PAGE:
The self-emptying of God means that, for the being of the universe, the being of God is totally expended, without residue and without reserve: expended in endless and precarious endeavour of which the issue, as triumph or tragedy, has passed from [God’s] hands to depend upon the response which [God’s] love receives. That response will not destroy or diminish [God’s] love: but it will mark it as triumphant or as tragic love.[5]

If such is God’s love and God’s way of loving, paradoxical as it may seem to us, this is also to be the Church’s love and the Church’s way of loving. And this is to be modelled in the lives of priests if they wish to live a vocation that is representational and public. Self-expending is at the heart of God, as it also is at the heart of being a parish priest.

However, living with these Divine paradoxes is not only for the clergy; it is for all disciples of the Lord Jesus. But we have learned over the past decades to live as disciples with customized religion. People believe because of what they think they can get at the last.

Religion has been reduced to a transaction –I’ll believe if you will insure me for eternity. And the very basic premise of the life of Jesus has become obscured:

‘If any want to become my followers, let them deny themselves and take up their cross and follow me.For those who want to save their life will lose it, and those who lose their life for my sake will find it.For what will it profit them if they gain the whole world but forfeit their life?[6]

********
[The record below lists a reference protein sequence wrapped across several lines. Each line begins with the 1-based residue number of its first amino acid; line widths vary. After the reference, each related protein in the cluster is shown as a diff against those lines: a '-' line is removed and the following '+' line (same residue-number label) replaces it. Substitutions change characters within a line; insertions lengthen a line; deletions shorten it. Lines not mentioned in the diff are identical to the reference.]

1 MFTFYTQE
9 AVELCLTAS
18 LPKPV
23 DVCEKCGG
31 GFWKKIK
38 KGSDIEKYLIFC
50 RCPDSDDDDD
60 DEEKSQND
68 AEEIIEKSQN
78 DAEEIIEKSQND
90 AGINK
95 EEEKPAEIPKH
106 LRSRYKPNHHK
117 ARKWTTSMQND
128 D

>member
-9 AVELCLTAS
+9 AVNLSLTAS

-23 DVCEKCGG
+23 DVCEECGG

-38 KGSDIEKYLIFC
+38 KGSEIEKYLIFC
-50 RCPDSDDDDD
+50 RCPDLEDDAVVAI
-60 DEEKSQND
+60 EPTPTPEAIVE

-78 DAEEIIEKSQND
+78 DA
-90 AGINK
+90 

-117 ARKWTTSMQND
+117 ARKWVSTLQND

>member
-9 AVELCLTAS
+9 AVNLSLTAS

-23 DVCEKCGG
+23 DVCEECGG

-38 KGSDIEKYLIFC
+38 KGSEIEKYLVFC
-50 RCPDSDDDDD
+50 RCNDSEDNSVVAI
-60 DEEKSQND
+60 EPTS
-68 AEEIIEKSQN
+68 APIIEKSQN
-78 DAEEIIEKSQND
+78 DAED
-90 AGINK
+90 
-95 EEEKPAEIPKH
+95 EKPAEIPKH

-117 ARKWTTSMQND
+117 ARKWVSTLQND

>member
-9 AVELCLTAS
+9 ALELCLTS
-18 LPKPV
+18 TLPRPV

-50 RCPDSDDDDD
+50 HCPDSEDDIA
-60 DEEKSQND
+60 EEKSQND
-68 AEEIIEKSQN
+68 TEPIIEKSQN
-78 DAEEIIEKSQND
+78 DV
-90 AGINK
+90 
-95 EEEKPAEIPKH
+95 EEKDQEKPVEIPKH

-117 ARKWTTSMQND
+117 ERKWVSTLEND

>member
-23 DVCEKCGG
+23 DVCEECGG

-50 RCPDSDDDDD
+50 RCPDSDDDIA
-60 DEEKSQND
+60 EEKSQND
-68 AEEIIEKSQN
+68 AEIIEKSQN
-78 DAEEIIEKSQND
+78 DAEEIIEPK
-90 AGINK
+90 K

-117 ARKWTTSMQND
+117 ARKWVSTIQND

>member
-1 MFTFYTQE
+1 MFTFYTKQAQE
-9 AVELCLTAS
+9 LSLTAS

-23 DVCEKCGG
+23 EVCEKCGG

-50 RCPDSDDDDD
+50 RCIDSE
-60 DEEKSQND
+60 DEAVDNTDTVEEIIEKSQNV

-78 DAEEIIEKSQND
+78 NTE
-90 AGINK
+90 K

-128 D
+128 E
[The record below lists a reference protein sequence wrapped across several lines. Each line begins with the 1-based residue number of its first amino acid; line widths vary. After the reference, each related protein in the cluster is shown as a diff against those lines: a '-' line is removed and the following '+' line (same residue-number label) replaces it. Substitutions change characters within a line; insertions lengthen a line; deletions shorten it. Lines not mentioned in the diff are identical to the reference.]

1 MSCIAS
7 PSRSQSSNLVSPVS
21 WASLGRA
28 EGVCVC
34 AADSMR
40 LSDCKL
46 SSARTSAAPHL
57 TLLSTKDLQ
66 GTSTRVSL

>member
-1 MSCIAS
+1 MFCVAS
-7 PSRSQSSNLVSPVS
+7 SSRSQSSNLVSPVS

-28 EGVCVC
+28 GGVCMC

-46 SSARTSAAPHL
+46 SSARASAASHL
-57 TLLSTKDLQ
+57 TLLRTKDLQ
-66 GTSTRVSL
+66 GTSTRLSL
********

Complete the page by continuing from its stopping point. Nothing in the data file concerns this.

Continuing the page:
We live within the life-giving paradox of the self-giving of God. We also live within our own personal paradoxes, some of which are life-denying rather than life-giving. However, we need not be finally stymied by such personal paradoxes if we commit ourselves to the grace-giving paradoxes of God as disclosed in and through Jesus.

A parish priest is both a model of living within the Divine paradoxes and a resource for understanding and appreciating these paradoxes.

This parish is about to receive an extremely gifted priest who will live into the Divine paradoxes and help you to understand them and embrace them more deeply. David Battrick will be a great gift to you as he has been to the entire Diocese in his ministry as the Ministry Development Officer.

But remember Father David will not be customizing religion for your ease; he will be proclaiming the Gospel paradoxes, the most ingenious and most life-giving paradoxes of all.

Jesus said: ‘Very truly, I tell you, unless a grain of wheat falls into the earth and dies, it remains just a single grain; but if it dies, it bears much fruit.Those who love their life lose it, and those who hate their life in this world will keep it for eternal life.’

A paradox! A paradox, a most ingenious paradox!

[1] See Matthew 8:19 -20 and Luke 9:57-58.
[2] See A Prayer Book for Australia p.152.
[3] See Mark 10:17.
[4] See for instance Matthew 16:27; 24:30; 26:24; Mark 2:28; 14:21; Luke 5:24; 7:34; 22:22 and others.
[5] W. H. Vanstone. 1977. Love’s Endeavour Love’s Expense. London: Darton, Longman & Todd, pp.69-70.
[6] See Matthew 16: 24-26.